Ponder this question as you approach the new year: To whom or what will you turn when life gets nutty, when the unexpected and unexplainable occur? How does your life reveal thanksgiving for Jesus and His indescribable gifts as our Priest and Prince of Peace?
Myrrh – A sap-like substance that flows from small thorny trees and like Frankincense is native to North Africa and the Middle East.
Among the gifts given to Jesus, Myrrh seemed the most unusual baby gift. Nevertheless, this spice honored Jesus as Prophet. In antiquity, when mixed with oil, myrrh was used to anoint prophets appointed for divine service. Jesus came to the nation of Israel, as a prophet, fulfilling the prophecy of Moses (see Deuteronomy 18:15 and Matthew 13:57).
Used for medicinal purposes as well as for embalming the dead, myrrh foreshadowed that Jesus would suffer and give His life upon the cross so that mankind might live (see John 10:10 and 19:39). Myrrh was used to purify the dead, disinfect, and deodorize. Similarly, Jesus purifies us, disinfects us, from our sin when we come to Him in repentance. What change is Christ asking of you as you enter a new year? Through the death of Jesus, we receive grace, the opportunity to live forever with God. To whom can you share the grace of God?
Consider Jesus sacrifice. He died and rose again, so that we might experience everlasting life with Him. What needs to die within you so that you know within your soul the cleansing and healing of Jesus? Pride, anxiety, control, appearances, criticalness, avarice, envy, hopelessness, fear, etc. Jesus came so that we might live the abundant life; a life that flourishes with Him.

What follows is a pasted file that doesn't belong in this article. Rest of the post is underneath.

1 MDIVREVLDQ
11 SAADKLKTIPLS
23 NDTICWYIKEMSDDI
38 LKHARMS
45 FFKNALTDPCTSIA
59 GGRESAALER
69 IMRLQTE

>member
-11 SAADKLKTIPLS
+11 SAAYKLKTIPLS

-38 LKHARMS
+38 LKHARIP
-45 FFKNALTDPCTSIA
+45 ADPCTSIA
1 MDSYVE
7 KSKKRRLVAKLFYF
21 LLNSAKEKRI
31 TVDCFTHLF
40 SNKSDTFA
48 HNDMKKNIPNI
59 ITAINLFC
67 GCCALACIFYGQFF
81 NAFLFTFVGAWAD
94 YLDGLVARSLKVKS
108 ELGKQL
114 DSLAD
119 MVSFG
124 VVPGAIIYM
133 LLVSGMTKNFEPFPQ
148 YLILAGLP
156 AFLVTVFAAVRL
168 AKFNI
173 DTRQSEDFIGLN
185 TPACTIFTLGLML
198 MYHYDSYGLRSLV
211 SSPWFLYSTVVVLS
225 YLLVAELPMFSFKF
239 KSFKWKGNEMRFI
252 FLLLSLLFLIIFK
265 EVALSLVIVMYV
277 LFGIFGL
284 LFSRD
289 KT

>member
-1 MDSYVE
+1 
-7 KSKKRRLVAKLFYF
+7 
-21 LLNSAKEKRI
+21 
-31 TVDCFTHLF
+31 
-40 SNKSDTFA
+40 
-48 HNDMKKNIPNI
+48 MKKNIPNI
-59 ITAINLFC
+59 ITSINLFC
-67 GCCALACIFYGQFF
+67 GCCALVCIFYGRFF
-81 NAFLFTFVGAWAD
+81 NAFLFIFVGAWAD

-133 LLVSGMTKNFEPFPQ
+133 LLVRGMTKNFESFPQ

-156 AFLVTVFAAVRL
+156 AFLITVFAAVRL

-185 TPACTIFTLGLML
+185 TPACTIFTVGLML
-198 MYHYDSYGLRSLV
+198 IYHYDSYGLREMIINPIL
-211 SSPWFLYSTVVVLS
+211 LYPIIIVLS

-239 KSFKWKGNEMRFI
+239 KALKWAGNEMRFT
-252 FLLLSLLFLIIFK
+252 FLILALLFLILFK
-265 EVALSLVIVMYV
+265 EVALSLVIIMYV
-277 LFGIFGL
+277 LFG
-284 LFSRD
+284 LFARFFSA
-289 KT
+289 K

Three special gifts were presented to Jesus and His parents. The gold, frankincense, and myrrh point to specific aspects of His life and mission. Think about that as we approach January 6 and celebrate Epiphany, God’s revelation to humankind. Consider how Jesus reveals Himself to you and wants to make Himself known through your life?
Today, these extravagant gifts provoke thoughtful consideration in each of us. Before rushing to your next activity, pause and ponder these presents to experience deeper communion with Jesus Christ our Lord and Savior. In so doing you realize that Jesus is the Gift that keeps on giving as our Prophet, Priest, and King.
Drips from the Word: Muse about these Bible verses. Let these truths impact your living.
After they [the Magi] had heard the king, they went on their way, and the star they had seen when it rose went ahead of them until it stopped over the place where the child was. When they saw the star, they were overjoyed. On coming to the house, they saw the child with his mother Mary, and they bowed down and worshiped him. Then they opened their treasures and presented him with gifts of gold, frankincense and myrrh.
When they had gone, an angel of the Lord appeared to Joseph in a dream. “Get up,” he said, “take the child and his mother and escape to Egypt. Stay there until I tell you, for Herod is going to search for the child to kill him.” So he got up, took the child and his mother during the night and left for Egypt, where he stayed until the death of Herod. And so was fulfilled what the Lord had said through the prophet: “Out of Egypt I called my son.”
Splashes from the Spigot: Drink from deep wells. Check out these suggested readings.
Travis Anglim. Prophet, Priest and King. Bloomington, IN. 2016
Bobby Gross. Living the Christian Year: Time to Inhabit the Story of God. Downers Grove, IL. 2009.